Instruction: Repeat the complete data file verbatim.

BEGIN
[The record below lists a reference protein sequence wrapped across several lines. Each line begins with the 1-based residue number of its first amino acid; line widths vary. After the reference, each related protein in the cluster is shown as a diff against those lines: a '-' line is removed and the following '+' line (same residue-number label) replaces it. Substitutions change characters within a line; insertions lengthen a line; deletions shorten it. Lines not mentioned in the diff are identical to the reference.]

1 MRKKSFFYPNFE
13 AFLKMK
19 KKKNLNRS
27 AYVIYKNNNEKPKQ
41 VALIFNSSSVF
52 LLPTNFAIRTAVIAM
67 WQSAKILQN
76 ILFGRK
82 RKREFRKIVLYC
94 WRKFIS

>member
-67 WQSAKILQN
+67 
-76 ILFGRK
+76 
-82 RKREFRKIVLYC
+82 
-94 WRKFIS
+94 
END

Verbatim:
[The record below lists a reference protein sequence wrapped across several lines. Each line begins with the 1-based residue number of its first amino acid; line widths vary. After the reference, each related protein in the cluster is shown as a diff against those lines: a '-' line is removed and the following '+' line (same residue-number label) replaces it. Substitutions change characters within a line; insertions lengthen a line; deletions shorten it. Lines not mentioned in the diff are identical to the reference.]

1 MRKKSFFYPNFE
13 AFLKMK
19 KKKNLNRS
27 AYVIYKNNNEKPKQ
41 VALIFNSSSVF
52 LLPTNFAIRTAVIAM
67 WQSAKILQN
76 ILFGRK
82 RKREFRKIVLYC
94 WRKFIS

>member
-67 WQSAKILQN
+67 
-76 ILFGRK
+76 
-82 RKREFRKIVLYC
+82 
-94 WRKFIS
+94 